Found users were more likely to have early indicators of disease risk
By Alan Mozes
WEDNESDAY, Feb. 1, 2017 (HealthDay News) -- A small study suggests that people who use e-cigarettes regularly may face an increased risk for heart disease.
Researchers said they found that 23 e-cigarette users were more likely to have two early indicators of heart risk than 19 people who did not "vape."
"This is the first study to look at these cardiac risk factors in habitual e-cigarette users. The results were a bit surprising, since it is widely believed that e-cigarettes are less harmful than tobacco cigarettes," said study co-author Dr. Holly Middlekauff. She is a professor with the division of cardiology at the University of California, Los Angeles.
Instead, she said, "we found the same types of abnormalities in our e-cigarette users that are reported in tobacco cigarette smokers, and these abnormalities are associated with increased cardiac risk."
Middlekauff stressed that the study only shows an association, not a cause-and-effect link, between e-cigarette use and increased heart risks. And, because the study did not include traditional cigarette smokers, "we cannot say if the changes are less severe in the e-cigarette users compared to age-matched tobacco cigarette smokers," she added.
"All we can conclude is that e-cigarette use has real physiologic, adverse effects," she said. "They are not harmless."
Electronic cigarettes first became available in the United States in 2006. Since then, their popularity has skyrocketed. The U.S. National Institute on Drug Abuse estimates that more than 250 brands of e-cigarettes are now sold, the researchers said.
All the e-cigarette users in the study were healthy and between the ages of 21 and 45. The e-cigarette users had been vaping almost daily for a minimum of one year. None of the participants smoked tobacco cigarettes.
All the e-cigarette users and nonusers had blood tests and heart rate variability testing, to measure various aspects of heart behavior.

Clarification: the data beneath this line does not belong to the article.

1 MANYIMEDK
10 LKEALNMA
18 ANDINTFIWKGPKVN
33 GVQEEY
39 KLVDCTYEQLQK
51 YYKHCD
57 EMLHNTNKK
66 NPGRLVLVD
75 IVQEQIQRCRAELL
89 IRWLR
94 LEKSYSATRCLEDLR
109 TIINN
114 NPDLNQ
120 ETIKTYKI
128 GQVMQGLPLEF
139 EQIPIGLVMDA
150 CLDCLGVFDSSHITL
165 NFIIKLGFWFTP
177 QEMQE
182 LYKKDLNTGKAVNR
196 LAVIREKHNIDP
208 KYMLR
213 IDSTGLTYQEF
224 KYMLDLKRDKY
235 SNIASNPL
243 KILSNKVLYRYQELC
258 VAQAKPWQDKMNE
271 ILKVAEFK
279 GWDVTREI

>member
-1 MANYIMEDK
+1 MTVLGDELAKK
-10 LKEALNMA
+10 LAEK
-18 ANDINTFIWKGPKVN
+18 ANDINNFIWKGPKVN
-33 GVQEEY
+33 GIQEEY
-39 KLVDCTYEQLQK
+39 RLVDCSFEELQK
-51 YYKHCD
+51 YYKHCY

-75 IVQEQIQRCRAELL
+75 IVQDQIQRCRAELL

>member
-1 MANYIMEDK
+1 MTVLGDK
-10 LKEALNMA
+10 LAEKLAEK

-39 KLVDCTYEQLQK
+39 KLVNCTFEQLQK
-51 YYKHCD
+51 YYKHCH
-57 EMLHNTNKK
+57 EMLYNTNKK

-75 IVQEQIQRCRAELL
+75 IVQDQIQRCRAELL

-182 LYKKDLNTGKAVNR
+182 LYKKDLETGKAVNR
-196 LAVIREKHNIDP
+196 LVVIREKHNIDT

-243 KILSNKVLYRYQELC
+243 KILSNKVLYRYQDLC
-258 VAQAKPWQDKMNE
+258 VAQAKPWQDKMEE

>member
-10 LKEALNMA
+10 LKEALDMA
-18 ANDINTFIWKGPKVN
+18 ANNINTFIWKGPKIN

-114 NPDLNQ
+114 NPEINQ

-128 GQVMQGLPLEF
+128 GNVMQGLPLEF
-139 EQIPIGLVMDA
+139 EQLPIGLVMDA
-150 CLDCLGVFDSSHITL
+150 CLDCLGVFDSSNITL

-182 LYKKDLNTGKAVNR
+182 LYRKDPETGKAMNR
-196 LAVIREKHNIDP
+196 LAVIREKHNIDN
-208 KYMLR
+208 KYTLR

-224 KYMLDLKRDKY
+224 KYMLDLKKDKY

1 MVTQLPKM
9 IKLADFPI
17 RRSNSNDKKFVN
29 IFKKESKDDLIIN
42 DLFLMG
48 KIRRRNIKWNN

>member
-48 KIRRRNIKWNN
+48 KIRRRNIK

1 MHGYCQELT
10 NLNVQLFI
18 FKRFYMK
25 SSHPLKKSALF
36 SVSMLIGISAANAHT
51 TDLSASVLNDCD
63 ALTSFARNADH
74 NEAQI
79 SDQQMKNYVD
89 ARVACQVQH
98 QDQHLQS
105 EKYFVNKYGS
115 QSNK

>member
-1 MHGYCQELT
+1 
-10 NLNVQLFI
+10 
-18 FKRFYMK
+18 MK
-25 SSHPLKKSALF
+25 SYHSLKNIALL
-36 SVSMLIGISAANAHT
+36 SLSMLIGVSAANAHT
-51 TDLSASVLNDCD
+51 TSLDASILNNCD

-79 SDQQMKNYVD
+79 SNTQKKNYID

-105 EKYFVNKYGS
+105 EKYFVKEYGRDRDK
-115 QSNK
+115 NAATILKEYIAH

The result: E-cigarette users had a higher risk for oxidative stress, in which so-called "free radical" molecules produced through breathing start to reach potentially harmful levels, the researchers said.
E-cigarettes were also found to have an increased risk for a rise in "cardiac sympathetic activity," stemming from a boost in the level of hormones produced by the adrenal gland. Ultimately, this can give rise to an increased heart rate and higher blood pressure, the researchers said.
The findings were published online Feb. 1 in the journal JAMA Cardiology.
Middlekauff said she and her colleagues are now comparing the heart effects of chronic e-cigarette use to chronic tobacco cigarette use.
It's still unclear why e-cigarettes may increase the risk for heart trouble, she said.
"I would speculate that inhaled nicotine is the culprit," Middlekauff said. "Nicotine is the most biologically active component in e-cigarette aerosol, and is an airway irritant. Nicotine increases adrenaline levels, and may activate a number of adverse systems that are harmful in the long run."
Aruni Bhatnagar is a professor of medicine with the University of Louisville's division of cardiovascular medicine. He said that, although e-cigarettes expose users to fewer chemicals than traditional cigarettes, "they contain some residual components, particularly nicotine, that may present a not insignificant problem.
"So, I would say that what is being reported here is important, but not really startling," said Bhatnagar, who cowrote an editorial accompanying the study and serves as director of the American Heart Association's Tobacco Center.
Gregory Conley, president of the American Vaping Association, criticized the study findings.
"This study, like so many performed by researchers looking to generate headlines, fails to compare the effects of vaping nicotine-containing liquid with other activities, such as smoking cigarettes, using non-nicotine liquid or drinking coffee," Conley said.
"Even if such comparisons were used, the value of this paper is limited, as it is not exactly breaking news that nicotine has short-term impacts on the cardiovascular system," he said.
Visit the U.S. National Institute on Drug Abuse for more on e-cigarettes.
SOURCES: Holly Middlekauff, M.D., professor, division of cardiology, department of medicine, David Geffen School of Medicine, University of California, Los Angeles; Aruni Bhatnagar, Ph.D., professor, medicine, division of cardiovascular medicine, department of medicine, and director, diabetes and obesity center, University of Louisville, Louisville, Ky., and director, American Heart Association's Tobacco Center; Gregory Conley, president, American Vaping Association, Hoboken, N.J.; Feb. 1, 2017, JAMA Cardiology, online
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